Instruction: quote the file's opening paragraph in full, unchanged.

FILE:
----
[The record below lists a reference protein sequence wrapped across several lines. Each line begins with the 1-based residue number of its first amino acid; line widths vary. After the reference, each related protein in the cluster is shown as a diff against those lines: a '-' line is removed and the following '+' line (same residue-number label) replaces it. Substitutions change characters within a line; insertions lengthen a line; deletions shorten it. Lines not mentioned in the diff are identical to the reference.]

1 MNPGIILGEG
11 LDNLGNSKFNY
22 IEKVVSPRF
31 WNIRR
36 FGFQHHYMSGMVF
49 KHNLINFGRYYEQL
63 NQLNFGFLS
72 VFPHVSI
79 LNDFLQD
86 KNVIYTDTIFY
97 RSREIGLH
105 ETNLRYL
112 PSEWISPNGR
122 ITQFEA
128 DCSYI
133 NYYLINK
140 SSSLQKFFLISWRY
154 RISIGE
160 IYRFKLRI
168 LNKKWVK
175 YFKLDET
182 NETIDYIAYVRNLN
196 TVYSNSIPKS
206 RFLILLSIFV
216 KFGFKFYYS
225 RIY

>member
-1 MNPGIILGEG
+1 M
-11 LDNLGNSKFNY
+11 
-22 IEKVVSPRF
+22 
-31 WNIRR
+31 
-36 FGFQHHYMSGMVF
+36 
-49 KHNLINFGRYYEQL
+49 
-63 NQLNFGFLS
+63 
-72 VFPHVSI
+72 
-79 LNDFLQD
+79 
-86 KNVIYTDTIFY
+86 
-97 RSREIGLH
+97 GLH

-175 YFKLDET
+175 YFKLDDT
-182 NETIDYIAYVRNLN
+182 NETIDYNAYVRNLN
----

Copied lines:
[The record below lists a reference protein sequence wrapped across several lines. Each line begins with the 1-based residue number of its first amino acid; line widths vary. After the reference, each related protein in the cluster is shown as a diff against those lines: a '-' line is removed and the following '+' line (same residue-number label) replaces it. Substitutions change characters within a line; insertions lengthen a line; deletions shorten it. Lines not mentioned in the diff are identical to the reference.]